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Pretty as a peacock: The gemstone for the next generation of smart sensors
By: Neil Vowles
Last updated: Wednesday, 3 June 2020
Graphene infused photonic crystal sensor incorporated into jewellery
Graphene-enhanced photonic crystals reflect certain wavelengths and absorb others
Scientists have taken inspiration from the biomimicry of butterfly wings and peacock feathers to develop an innovative opal-like material that could be the cornerstone of next generation smart sensors.
An international team of scientists, led by the Universities of Surrey and Sussex, has developed colour-changing, flexible photonic crystals that could be used to develop sensors that warn when an earthquake might strike next.
The wearable, robust and low-cost sensors can respond sensitively to light, temperature, strain or other physical and chemical stimuli making them an extremely promising option for cost-effective smart visual sensing applications in a range of sectors including healthcare and food safety.
In a study published by the journal Advanced Functional Materials, researchers outline a method to produce photonic crystals containing a minuscule amount of graphene resulting in a wide range of desirable qualities with outputs directly observable by the naked eye.
Intensely green under natural light, the extremely versatile sensors change colour to blue when stretched or turn transparent after being heated.
Dr. Izabela Jurewicz, Lecturer in Soft Matter Physics at the University of Surrey’s Faculty of Engineering and Physical Sciences, said “This work provides the first experimental demonstration of mechanically robust yet soft, free-standing and flexible, polymer-based opals containing solution-exfoliated pristine graphene. While these crystals are beautiful to look at, we’re also very excited about the huge impact they could make to people’s lives.”
Alan Dalton, Professor Of Experimental Physics at the University of Sussex’s School of Mathematical and Physical Sciences, said: ““Our research here has taken inspiration from the amazing biomimicry abilities in butterfly wings, peacock feathers and beetle shells where the colour comes from structure and not from pigments. Whereas nature has developed these materials over millions of years we are slowly catching up in a much shorter period.”
Among their many potential applications are:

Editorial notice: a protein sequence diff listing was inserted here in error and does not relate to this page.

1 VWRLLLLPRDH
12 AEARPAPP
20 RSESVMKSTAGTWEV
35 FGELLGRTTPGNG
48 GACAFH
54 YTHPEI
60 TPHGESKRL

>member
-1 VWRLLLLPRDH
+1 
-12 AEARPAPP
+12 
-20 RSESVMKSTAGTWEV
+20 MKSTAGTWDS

Time-temperature indicators (TTI) for intelligent packaging – The sensors are able to give a visual indication if perishables, such as food or pharmaceuticals, have experienced undesirable time-temperature histories. The crystals are extremely sensitive to even a small rise in temperature between 20 and 100 degrees C.
Finger print analysis - Their pressure-responsive shape-memory characteristics are attractive for biometric and anti-counterfeiting applications. Pressing the crystals with a bare finger can reveal fingerprints with high precision showing well-defined ridges from the skin.
Bio-sensing – The photonic crystals can be used as tissue scaffolds for understanding human biology and disease. If functionalised with biomolecules could act as highly sensitive point-of-care testing devices for respiratory viruses offering inexpensive, reliable, user-friendly biosensing systems.
Bio/health monitoring – The sensors mechanochromic response allows for their application as body sensors which could help improve technique in sports players.
Healthcare safety – Scientists suggest the sensors could be used in a wrist band which changes colour to indicate to patients if their healthcare practitioner has washed their hands before entering an examination room.
The research draws on the Materials Physics Group’s (University of Sussex) expertise in the liquid processing of two-dimensional nanomaterials, Soft Matter Group's (University of Surrey) experience in polymer colloids and combines it with expertise at the Advanced Technology Institute in optical modelling of complex materials. Both universities are working with the Sussex-based company Advanced Materials Development (AMD) Ltd to commercialise the technology.
Joseph Keddie, Professor of Soft Matter Physics at the University of Surrey, said: “Polymer particles are used to manufacture everyday objects such as inks and paints. In this research, we were able finely distribute graphene at distances comparable to the wavelengths of visible light and showed how adding tiny amounts of the two-dimensional wonder-material leads to emerging new capabilities.”
John Lee, CEO of Advanced Materials Development (AMD) Ltd, said: “Given the versatility of these crystals, this method represents a simple, inexpensive and scalable approach to produce multi-functional graphene infused synthetic opals and opens up exciting applications for novel nanomaterial-based photonics. We are very excited to be able to bring it to market in near future.”
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